In a mobile phone market "plagued" by an abundance of legacy operating systems, PalmSource hopes that its Access Linux Platform (ALP) will become a leading alternative to Symbian and Microsoft's Windows Mobile.
"What Linux has done on the PC and server can also happen on the phone and handheld," Didier Diaz, vice president of marketing at PalmSource, said during a presentation at LinuxWorld in Boston.
"We want to speed up the creation of a complete Linux-based platform for the mobile phone."
PalmSource is the developer of the Palm OS mobile operating system. The company was acquired last November by Access of Japan, and has since shifted its focus entirely to the creation of a Linux operating system for mobile phones.
Several other mobile phone makers have created Linux phones, including Samsung and Motorola, but unlike the competition, ALP will feature APIs that allow developers to create applications for the device.
The software is based on the 2.6.12 Linux kernel to which Access engineers have made a series of adjustments to improve battery life, support small screen sizes and allow it to run off Flash memory instead of a hard drive.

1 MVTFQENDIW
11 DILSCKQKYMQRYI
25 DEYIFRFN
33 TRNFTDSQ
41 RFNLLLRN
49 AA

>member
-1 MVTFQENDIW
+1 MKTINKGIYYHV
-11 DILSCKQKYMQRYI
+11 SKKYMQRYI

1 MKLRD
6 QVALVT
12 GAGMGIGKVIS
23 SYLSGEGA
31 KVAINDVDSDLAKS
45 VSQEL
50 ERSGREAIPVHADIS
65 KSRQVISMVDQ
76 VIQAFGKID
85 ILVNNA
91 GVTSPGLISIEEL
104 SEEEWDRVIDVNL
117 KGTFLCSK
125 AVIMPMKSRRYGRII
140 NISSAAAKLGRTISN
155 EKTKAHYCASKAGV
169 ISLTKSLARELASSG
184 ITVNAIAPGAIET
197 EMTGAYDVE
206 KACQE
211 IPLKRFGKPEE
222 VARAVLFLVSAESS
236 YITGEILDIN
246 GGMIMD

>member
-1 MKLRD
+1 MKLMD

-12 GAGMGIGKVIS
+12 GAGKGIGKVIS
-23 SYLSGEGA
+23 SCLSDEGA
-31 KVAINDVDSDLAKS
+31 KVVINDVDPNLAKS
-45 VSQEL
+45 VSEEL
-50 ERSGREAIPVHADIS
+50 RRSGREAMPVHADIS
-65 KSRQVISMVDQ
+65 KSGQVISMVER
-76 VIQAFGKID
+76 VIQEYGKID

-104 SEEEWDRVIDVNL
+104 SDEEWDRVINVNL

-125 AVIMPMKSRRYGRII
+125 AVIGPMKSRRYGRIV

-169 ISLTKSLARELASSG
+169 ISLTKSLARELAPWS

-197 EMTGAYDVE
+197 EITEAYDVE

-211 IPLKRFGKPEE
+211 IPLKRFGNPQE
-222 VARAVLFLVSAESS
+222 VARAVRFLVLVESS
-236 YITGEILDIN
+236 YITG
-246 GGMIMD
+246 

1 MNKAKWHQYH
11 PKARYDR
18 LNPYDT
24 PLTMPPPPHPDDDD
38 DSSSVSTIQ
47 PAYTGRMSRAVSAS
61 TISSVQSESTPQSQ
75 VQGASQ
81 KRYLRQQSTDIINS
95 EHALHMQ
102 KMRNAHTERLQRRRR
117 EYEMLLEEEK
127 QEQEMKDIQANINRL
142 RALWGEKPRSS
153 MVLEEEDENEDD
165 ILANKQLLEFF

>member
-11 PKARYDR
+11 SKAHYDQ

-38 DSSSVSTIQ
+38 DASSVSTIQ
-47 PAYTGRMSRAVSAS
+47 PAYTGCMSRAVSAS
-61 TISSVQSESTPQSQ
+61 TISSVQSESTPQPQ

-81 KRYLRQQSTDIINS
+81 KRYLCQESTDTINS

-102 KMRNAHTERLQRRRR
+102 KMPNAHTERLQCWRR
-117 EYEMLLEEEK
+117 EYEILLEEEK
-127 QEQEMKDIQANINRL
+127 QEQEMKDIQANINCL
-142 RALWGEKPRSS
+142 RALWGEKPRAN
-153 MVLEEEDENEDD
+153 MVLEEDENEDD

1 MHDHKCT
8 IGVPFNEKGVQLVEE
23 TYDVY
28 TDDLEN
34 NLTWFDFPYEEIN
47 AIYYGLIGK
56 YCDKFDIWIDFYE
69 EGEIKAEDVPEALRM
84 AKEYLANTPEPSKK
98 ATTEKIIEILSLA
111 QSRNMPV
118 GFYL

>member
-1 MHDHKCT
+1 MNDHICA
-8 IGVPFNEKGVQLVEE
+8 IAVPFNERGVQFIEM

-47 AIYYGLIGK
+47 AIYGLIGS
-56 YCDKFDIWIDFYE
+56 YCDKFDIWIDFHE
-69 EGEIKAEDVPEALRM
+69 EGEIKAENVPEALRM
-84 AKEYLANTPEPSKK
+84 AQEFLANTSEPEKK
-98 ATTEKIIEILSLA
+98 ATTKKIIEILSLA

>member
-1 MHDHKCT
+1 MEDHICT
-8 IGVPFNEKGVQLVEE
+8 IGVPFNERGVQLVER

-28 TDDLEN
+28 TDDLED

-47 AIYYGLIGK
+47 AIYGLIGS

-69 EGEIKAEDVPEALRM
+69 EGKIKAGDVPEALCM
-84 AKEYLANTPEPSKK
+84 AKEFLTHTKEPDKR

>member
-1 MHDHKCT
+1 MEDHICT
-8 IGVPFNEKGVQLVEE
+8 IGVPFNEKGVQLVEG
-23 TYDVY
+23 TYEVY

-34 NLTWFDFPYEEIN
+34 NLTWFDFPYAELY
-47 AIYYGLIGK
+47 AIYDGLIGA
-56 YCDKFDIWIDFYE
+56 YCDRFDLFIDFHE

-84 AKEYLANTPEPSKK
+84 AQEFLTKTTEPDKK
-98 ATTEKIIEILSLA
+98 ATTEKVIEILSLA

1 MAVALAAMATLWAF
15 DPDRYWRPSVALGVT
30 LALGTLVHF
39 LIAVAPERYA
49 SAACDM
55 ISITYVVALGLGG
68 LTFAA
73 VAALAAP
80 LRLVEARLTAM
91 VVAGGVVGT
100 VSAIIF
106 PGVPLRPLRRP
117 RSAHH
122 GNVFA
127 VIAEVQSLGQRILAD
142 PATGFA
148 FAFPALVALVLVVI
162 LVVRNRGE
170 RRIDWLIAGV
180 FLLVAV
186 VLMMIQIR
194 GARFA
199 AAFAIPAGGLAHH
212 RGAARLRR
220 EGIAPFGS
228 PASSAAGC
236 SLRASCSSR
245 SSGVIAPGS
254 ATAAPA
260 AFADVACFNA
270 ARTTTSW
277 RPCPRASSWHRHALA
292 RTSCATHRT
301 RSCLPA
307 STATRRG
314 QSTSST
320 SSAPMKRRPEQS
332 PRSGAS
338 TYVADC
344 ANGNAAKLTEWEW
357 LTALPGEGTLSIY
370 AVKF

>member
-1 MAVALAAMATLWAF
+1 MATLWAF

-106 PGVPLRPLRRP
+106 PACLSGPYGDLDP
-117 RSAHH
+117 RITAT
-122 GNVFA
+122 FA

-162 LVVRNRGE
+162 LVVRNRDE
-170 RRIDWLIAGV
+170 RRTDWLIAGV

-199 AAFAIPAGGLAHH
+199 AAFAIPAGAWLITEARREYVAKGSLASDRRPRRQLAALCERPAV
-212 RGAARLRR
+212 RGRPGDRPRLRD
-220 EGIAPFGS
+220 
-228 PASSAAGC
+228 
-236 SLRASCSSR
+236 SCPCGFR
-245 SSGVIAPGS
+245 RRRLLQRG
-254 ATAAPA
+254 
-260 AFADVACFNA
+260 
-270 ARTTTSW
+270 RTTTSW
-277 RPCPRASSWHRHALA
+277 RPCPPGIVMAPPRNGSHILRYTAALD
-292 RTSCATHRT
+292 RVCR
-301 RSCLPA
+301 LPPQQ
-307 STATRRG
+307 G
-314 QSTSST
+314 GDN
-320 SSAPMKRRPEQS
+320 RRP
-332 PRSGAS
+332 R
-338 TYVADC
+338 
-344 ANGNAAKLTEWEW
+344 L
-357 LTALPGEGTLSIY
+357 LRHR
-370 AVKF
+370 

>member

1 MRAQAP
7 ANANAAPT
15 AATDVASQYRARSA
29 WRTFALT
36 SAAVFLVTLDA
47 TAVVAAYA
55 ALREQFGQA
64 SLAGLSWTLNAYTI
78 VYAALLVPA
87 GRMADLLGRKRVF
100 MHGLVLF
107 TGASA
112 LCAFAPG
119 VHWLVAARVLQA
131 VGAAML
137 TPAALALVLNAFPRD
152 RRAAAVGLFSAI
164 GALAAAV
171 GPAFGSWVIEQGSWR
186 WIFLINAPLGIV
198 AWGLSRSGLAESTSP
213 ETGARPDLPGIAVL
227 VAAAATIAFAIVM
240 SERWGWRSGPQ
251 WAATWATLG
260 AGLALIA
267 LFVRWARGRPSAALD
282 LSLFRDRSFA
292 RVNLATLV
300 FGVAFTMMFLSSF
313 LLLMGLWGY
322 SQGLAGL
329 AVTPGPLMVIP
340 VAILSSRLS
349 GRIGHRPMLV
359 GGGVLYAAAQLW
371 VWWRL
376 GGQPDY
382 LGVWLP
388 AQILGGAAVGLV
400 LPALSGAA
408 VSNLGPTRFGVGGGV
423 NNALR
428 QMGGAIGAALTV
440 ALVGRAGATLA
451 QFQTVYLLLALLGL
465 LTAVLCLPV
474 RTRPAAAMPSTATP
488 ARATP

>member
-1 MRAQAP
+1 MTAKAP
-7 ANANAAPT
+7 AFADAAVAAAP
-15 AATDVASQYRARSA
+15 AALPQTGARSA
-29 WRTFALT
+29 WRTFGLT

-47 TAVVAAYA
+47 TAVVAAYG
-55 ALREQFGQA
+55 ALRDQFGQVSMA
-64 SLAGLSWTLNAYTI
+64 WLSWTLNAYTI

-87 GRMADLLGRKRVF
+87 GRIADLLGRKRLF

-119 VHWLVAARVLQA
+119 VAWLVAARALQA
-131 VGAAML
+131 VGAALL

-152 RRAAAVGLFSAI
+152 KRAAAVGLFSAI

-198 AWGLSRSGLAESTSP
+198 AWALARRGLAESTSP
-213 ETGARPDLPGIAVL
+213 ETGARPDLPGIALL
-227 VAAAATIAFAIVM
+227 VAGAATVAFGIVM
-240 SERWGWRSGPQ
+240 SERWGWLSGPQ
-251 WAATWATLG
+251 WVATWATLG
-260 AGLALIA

Access also tweaked the security settings to prevent it from being infected by viruses that make prank phone calls, and to comply with regulations.
Security certificates will regulate third-party applications and can block access to the phones' networking and calling features.
The adjustments effectively mean that PalmSource is creating and maintaining a separate Linux distribution, but the company stressed that it does not need a separate distribution.
On top of the Linux operating system, PalmSource has developed a series of applications such as an address book and software that allows the device to handle calls.
These applications are not governed by an open source licence and the company could not say whether it plans to release the source code.
The Access Linux Platform is scheduled to be available to phone manufacturers by the end of this year. The first devices are expected to hit the market by early 2007.
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